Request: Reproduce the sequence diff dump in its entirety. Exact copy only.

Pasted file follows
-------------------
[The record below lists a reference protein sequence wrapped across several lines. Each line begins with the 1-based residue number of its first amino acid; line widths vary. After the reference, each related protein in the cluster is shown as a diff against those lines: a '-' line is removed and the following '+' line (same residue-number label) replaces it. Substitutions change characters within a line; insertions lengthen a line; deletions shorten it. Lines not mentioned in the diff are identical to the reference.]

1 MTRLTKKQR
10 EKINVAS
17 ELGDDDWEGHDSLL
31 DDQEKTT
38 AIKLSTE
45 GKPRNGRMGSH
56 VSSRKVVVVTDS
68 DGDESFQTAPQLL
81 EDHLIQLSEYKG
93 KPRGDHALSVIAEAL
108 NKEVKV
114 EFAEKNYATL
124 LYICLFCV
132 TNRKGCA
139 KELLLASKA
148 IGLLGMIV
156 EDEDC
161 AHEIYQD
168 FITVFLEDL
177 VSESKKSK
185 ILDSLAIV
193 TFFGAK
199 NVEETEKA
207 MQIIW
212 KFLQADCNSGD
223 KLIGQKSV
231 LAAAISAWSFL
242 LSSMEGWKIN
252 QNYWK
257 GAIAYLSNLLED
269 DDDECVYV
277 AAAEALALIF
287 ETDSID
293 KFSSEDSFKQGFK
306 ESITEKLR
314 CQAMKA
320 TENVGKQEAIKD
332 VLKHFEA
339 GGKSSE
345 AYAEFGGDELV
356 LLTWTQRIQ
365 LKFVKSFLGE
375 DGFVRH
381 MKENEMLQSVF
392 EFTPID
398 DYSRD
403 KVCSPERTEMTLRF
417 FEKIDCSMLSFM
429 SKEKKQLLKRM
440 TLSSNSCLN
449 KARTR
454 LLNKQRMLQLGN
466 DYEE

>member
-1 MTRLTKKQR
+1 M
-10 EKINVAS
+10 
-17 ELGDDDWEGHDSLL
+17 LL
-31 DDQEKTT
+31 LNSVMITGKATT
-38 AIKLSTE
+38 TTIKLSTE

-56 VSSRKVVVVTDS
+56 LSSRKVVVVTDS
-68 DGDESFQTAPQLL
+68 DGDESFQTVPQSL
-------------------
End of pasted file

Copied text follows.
[The record below lists a reference protein sequence wrapped across several lines. Each line begins with the 1-based residue number of its first amino acid; line widths vary. After the reference, each related protein in the cluster is shown as a diff against those lines: a '-' line is removed and the following '+' line (same residue-number label) replaces it. Substitutions change characters within a line; insertions lengthen a line; deletions shorten it. Lines not mentioned in the diff are identical to the reference.]

1 MTRLTKKQR
10 EKINVAS
17 ELGDDDWEGHDSLL
31 DDQEKTT
38 AIKLSTE
45 GKPRNGRMGSH
56 VSSRKVVVVTDS
68 DGDESFQTAPQLL
81 EDHLIQLSEYKG
93 KPRGDHALSVIAEAL
108 NKEVKV
114 EFAEKNYATL
124 LYICLFCV
132 TNRKGCA
139 KELLLASKA
148 IGLLGMIV
156 EDEDC
161 AHEIYQD
168 FITVFLEDL
177 VSESKKSK
185 ILDSLAIV
193 TFFGAK
199 NVEETEKA
207 MQIIW
212 KFLQADCNSGD
223 KLIGQKSV
231 LAAAISAWSFL
242 LSSMEGWKIN
252 QNYWK
257 GAIAYLSNLLED
269 DDDECVYV
277 AAAEALALIF
287 ETDSID
293 KFSSEDSFKQGFK
306 ESITEKLR
314 CQAMKA
320 TENVGKQEAIKD
332 VLKHFEA
339 GGKSSE
345 AYAEFGGDELV
356 LLTWTQRIQ
365 LKFVKSFLGE
375 DGFVRH
381 MKENEMLQSVF
392 EFTPID
398 DYSRD
403 KVCSPERTEMTLRF
417 FEKIDCSMLSFM
429 SKEKKQLLKRM
440 TLSSNSCLN
449 KARTR
454 LLNKQRMLQLGN
466 DYEE

>member
-1 MTRLTKKQR
+1 M
-10 EKINVAS
+10 
-17 ELGDDDWEGHDSLL
+17 LL
-31 DDQEKTT
+31 LNSVMITGKATT
-38 AIKLSTE
+38 TTIKLSTE

-56 VSSRKVVVVTDS
+56 LSSRKVVVVTDS
-68 DGDESFQTAPQLL
+68 DGDESFQTVPQSL